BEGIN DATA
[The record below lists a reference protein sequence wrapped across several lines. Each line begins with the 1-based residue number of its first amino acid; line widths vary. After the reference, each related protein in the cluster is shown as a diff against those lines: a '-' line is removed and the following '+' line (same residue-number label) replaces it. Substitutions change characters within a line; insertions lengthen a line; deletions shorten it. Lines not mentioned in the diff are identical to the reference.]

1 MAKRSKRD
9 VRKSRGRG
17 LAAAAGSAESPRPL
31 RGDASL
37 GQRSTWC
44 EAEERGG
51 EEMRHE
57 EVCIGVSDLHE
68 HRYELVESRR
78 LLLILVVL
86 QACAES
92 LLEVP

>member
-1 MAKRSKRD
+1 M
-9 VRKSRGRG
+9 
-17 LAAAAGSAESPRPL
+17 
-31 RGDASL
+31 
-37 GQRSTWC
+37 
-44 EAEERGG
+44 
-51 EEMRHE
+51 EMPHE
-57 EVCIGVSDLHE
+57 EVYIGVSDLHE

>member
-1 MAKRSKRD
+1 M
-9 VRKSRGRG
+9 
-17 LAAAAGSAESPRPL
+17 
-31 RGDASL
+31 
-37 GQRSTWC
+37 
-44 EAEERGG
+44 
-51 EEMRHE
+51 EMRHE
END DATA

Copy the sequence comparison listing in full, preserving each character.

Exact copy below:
[The record below lists a reference protein sequence wrapped across several lines. Each line begins with the 1-based residue number of its first amino acid; line widths vary. After the reference, each related protein in the cluster is shown as a diff against those lines: a '-' line is removed and the following '+' line (same residue-number label) replaces it. Substitutions change characters within a line; insertions lengthen a line; deletions shorten it. Lines not mentioned in the diff are identical to the reference.]

1 MAKRSKRD
9 VRKSRGRG
17 LAAAAGSAESPRPL
31 RGDASL
37 GQRSTWC
44 EAEERGG
51 EEMRHE
57 EVCIGVSDLHE
68 HRYELVESRR
78 LLLILVVL
86 QACAES
92 LLEVP

>member
-1 MAKRSKRD
+1 M
-9 VRKSRGRG
+9 
-17 LAAAAGSAESPRPL
+17 
-31 RGDASL
+31 
-37 GQRSTWC
+37 
-44 EAEERGG
+44 
-51 EEMRHE
+51 EMPHE
-57 EVCIGVSDLHE
+57 EVYIGVSDLHE

>member
-1 MAKRSKRD
+1 M
-9 VRKSRGRG
+9 
-17 LAAAAGSAESPRPL
+17 
-31 RGDASL
+31 
-37 GQRSTWC
+37 
-44 EAEERGG
+44 
-51 EEMRHE
+51 EMRHE